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Nary a day goes by when Em Rusciano isn't finding herself plastered across the media.

Ever since she sipped from the poisoned chalice left behind by King Kyle (Sandilands), the beleaguered radio presenter has variously found herself the subject of tabloid attacks, thoughtful think pieces, cuss laden podcasts… why, she even popped up on Tom Gleeson's magnificent Hard Chat over on Aunty.

Each radio ratings survey her results are poured over with forensic detail to measure the modicum she has risen or fallen and whether her Southern Cross Austereo overlords will keep up the CPR on the chest of her show.

Em Rusciano isn't shy to speak her mind.

Photo: James Brickwood

Today NewsCorp bayed that staff were abandoning the breakfast show as a direct result of Rusciano being awful.

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At the whiff of blood radio insiders were back-grounding journalists, the milk of human kindness, before the ink was dry on the Daily Telegraph's pages.

"She won't be coming back after the July survey break," one said.

"Ash London will be replacing her," another breathlessly told any media outlet that would listen.

Austereo, as is their inclination, remained tight-lipped – all publicity is good publicity, after all.

But tomorrow morning Rusciano (and her other hosts Ed Kavalee and Grant Denyer) will be back on air and I will bargain that they will continue to do so for the forseeable future.

From the media to her co-hosts Ed Kavalee and Grant Denyer to her Austereo overlords, Em Rusciano has been offending everyone.

Photo: 2DayFM

There's a range of reasons for this, chiefly among them the fact that the show posted massive growth in the last survey, its strongest result since King Kyle and Queen Jackie abdicated their Austereo throne and, in a classic chess move, took their crowns (and their listeners) over to rival station ARN.

2DayFM in Sydney has struggled ever since and a variety of iterations of breakfast shows has followed. Sophie Monk, Rove McManus, Sam Frost and even Scary Spice have nestled their buttocks in the well-worn chairs of the breakfast studio.

But while Austereo's programming boss Gemma Fordham has swung the axe with a shrewdness that the weird sisters would peer at enviously when it comes to under-performing shows, she has been nothing but supportive of Rusciano and her revolving door of co-hosts.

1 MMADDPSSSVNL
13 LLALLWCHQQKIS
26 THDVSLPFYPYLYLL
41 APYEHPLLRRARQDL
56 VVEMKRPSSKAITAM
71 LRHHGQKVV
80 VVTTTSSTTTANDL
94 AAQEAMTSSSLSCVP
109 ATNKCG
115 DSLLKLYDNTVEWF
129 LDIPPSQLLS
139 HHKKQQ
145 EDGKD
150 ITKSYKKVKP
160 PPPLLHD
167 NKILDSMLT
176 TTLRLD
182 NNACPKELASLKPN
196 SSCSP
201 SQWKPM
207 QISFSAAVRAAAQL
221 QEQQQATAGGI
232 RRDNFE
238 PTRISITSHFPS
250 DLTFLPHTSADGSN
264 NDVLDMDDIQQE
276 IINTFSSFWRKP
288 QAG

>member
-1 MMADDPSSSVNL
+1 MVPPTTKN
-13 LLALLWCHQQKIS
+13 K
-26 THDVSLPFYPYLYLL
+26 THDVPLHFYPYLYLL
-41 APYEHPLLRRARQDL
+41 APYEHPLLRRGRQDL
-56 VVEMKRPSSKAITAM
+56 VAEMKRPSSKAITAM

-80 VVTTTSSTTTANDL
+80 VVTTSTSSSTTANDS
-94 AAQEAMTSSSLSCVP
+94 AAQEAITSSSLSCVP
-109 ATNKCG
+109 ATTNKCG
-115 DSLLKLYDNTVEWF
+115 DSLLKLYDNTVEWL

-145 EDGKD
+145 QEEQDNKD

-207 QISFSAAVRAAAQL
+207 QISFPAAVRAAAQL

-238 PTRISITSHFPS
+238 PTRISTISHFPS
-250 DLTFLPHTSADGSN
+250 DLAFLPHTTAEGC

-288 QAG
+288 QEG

For Fordham knows well that the last show to rate favourably in the breakfast timeslot was hosted by a divisive, offensive, unpleasant man.

The top-rating show in Sydney commercial radio is hosted by that same bloke.

Is Rusciano the female Kyle Sandilands.

Photo: Louie Douvis

And in Rusciano they have his female equal.

Rusciano is crass and has very little impetus to self-edit. Neither does Kyle Sandilands.

Sandilands has a reputation for being difficult to work with, for having a sizeable ego and being generally unpleasant to those around him. So does Rusciano.

For reasons psychiatrists will study in years to come Sydney radio listeners enjoy the types of people you are unlikely to invite to a dinner party and neither Sandilands nor Rusciano are likely to be on the seating plan for one of mine.

One Austereo insider, who managed to convince me that Rusciano wasn't going anywhere, made a very valid point.

"It doesn't matter how awful she is. The executives don't care, the show is gaining and it is making money," they told me.

Just help yourself to her recent podcast with Wil Anderson for evidence of her pleasantness. Rusciano spent the bulk of the 90 minute extravaganza doing her 'woe is me' routine, offending everyone from the media, through to her co-hosts and Austereo overlords.

But is she any more awful than Sandilands? Probably not.

Has she been given a rougher ride by the media? Probably.

Being Lady Macbeth is a tough gig, that 'out damned spot' monologue is brutal. Being Lady Kyle, I'd argue, is tougher. Not only do you have to endure the forensic analysis of your every word and ratings survey, you also have to go to sleep at night knowing you have made a lot of people miserable.

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Nathanael Cooper

Nathanael Cooper is Fairfax Media's deputy entertainment editor

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